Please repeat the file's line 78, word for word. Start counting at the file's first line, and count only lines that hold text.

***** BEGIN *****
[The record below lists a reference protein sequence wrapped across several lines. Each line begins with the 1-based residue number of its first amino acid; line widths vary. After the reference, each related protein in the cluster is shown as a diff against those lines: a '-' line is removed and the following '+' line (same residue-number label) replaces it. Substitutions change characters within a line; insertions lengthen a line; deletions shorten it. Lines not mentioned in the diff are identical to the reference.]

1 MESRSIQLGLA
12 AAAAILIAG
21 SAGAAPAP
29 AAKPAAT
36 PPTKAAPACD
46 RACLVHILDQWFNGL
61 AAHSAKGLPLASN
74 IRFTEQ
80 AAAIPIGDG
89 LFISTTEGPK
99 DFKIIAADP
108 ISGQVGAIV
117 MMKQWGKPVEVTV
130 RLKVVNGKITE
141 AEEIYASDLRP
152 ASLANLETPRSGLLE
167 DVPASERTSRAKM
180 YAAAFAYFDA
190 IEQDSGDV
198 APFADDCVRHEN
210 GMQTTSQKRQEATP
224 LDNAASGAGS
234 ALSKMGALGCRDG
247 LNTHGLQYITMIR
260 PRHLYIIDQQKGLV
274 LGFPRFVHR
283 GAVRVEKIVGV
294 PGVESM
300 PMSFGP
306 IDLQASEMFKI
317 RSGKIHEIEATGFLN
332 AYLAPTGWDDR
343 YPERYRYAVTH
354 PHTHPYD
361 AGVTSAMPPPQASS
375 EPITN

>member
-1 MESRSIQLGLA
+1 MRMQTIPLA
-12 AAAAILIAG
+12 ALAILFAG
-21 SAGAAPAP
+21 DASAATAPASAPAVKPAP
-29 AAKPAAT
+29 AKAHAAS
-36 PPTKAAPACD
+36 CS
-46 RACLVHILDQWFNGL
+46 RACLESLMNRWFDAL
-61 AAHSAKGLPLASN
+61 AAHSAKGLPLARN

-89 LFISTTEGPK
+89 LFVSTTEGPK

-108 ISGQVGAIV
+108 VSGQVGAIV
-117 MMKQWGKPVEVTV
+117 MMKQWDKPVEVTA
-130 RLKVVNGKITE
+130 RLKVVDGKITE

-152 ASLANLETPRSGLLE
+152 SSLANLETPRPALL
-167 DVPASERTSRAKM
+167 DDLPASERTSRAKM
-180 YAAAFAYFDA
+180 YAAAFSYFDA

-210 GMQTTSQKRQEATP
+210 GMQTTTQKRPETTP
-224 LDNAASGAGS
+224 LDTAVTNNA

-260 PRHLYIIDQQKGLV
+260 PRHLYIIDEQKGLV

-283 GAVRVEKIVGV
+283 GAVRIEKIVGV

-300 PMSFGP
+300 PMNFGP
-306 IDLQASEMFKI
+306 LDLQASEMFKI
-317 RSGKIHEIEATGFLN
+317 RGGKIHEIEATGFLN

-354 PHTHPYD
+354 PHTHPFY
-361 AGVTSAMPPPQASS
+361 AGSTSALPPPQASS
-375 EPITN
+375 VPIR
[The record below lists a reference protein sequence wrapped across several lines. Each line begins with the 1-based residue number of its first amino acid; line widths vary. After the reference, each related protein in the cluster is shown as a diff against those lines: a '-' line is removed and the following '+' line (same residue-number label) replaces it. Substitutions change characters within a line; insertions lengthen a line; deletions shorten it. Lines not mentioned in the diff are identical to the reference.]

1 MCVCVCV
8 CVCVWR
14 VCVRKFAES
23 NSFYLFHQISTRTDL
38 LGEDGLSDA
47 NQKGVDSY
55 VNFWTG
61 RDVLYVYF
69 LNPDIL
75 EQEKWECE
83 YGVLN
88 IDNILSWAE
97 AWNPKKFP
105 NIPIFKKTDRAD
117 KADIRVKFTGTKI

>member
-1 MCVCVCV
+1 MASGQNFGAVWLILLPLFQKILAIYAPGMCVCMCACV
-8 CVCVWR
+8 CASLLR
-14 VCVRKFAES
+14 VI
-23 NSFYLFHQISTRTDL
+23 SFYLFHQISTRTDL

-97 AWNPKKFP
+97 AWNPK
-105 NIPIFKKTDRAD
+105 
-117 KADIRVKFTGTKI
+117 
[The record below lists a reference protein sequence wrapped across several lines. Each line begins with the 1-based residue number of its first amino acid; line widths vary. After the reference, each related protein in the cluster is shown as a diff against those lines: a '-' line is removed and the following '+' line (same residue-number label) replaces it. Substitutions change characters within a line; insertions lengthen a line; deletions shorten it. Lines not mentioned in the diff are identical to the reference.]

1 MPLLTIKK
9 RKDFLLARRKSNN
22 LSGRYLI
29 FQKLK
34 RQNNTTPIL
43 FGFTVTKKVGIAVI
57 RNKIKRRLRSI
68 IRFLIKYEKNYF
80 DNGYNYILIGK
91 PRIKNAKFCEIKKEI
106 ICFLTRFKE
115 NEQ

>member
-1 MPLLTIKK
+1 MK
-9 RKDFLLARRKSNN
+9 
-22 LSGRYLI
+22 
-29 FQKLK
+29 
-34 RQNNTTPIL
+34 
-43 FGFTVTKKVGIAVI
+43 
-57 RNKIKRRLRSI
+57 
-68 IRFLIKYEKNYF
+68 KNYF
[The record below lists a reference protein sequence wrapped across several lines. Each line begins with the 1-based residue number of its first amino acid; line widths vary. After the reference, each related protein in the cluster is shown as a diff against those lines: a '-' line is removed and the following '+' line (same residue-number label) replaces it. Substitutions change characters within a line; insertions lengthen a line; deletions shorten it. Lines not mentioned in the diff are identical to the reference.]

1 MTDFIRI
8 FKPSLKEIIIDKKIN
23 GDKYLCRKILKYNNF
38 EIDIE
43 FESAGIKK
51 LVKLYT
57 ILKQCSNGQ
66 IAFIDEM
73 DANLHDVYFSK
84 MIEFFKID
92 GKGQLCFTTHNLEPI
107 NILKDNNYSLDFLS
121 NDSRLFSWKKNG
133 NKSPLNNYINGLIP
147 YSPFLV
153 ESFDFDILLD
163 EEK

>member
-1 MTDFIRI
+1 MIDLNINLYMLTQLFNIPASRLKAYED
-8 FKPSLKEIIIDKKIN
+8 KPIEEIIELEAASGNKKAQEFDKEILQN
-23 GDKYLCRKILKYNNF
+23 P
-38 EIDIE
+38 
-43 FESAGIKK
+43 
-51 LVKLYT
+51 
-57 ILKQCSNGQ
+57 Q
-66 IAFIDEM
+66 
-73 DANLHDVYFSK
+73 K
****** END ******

+306 LDLQASEMFKI